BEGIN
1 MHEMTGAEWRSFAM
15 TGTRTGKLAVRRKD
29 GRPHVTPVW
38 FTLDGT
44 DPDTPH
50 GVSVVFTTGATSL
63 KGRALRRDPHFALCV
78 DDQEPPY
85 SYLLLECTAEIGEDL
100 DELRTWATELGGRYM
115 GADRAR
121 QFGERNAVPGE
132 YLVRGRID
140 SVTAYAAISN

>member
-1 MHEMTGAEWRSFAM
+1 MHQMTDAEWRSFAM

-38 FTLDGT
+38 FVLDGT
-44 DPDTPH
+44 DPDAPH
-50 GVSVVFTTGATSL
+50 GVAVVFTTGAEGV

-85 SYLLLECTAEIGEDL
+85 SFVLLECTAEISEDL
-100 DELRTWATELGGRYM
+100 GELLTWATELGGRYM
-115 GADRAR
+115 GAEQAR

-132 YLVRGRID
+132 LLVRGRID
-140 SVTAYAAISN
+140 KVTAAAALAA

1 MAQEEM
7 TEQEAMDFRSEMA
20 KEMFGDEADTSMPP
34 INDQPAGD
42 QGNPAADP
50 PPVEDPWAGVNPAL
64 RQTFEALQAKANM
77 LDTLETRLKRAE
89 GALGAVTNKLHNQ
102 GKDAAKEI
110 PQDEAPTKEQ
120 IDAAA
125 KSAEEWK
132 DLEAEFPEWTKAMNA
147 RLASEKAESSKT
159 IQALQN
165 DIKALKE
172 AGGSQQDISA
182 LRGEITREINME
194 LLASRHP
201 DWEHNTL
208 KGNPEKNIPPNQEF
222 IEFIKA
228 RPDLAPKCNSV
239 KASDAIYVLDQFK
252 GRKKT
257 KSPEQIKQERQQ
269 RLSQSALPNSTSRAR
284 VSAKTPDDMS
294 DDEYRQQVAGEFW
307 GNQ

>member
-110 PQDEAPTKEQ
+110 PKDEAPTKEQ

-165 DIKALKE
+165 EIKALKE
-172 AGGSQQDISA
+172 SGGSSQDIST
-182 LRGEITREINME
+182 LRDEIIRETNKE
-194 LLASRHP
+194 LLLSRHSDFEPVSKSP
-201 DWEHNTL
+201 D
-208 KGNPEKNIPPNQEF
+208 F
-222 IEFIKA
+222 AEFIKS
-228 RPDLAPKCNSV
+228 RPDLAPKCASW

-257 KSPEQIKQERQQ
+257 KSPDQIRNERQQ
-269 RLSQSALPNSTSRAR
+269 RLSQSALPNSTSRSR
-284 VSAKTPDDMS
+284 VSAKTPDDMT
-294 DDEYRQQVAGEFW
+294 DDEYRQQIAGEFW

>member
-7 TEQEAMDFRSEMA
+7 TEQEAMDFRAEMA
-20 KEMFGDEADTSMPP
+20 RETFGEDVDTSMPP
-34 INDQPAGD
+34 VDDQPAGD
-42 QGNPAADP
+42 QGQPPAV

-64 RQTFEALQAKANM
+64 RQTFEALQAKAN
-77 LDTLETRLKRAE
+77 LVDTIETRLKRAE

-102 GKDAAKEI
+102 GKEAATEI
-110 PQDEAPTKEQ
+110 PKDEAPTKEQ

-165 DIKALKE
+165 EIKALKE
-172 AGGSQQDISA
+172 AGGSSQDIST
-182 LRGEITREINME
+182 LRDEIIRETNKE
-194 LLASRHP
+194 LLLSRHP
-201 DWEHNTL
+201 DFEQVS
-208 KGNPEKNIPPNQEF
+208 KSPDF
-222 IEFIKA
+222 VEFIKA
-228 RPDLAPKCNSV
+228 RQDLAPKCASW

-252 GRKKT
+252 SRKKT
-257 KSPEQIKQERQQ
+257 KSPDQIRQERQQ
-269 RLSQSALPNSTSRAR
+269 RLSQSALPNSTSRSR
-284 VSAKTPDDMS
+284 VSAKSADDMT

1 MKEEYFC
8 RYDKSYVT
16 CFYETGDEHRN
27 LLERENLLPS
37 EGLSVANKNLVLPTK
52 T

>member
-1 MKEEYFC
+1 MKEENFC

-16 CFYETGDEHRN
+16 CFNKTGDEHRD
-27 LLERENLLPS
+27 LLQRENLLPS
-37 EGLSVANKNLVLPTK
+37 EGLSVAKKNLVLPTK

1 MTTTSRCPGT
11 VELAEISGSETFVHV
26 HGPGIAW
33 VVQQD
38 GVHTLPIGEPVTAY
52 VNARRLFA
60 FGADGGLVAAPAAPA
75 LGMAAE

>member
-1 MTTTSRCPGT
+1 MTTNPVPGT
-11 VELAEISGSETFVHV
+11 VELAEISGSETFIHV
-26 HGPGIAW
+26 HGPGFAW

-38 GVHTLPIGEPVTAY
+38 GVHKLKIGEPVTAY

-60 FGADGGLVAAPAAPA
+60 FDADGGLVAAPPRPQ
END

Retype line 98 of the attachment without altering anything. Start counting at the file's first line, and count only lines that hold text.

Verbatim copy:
+34 VDDQPAGD